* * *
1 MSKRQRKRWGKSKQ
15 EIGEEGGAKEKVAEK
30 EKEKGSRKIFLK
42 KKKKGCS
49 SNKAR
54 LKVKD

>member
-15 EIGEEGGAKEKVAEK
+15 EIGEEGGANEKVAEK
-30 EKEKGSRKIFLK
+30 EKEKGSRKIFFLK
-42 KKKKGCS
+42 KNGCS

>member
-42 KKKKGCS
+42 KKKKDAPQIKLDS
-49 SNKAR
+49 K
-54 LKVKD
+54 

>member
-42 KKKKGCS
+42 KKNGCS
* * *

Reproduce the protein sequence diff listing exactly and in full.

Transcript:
1 MSKRQRKRWGKSKQ
15 EIGEEGGAKEKVAEK
30 EKEKGSRKIFLK
42 KKKKGCS
49 SNKAR
54 LKVKD

>member
-15 EIGEEGGAKEKVAEK
+15 EIGEEGGANEKVAEK
-30 EKEKGSRKIFLK
+30 EKEKGSRKIFFLK
-42 KKKKGCS
+42 KNGCS

>member
-42 KKKKGCS
+42 KKKKDAPQIKLDS
-49 SNKAR
+49 K
-54 LKVKD
+54 

>member
-42 KKKKGCS
+42 KKNGCS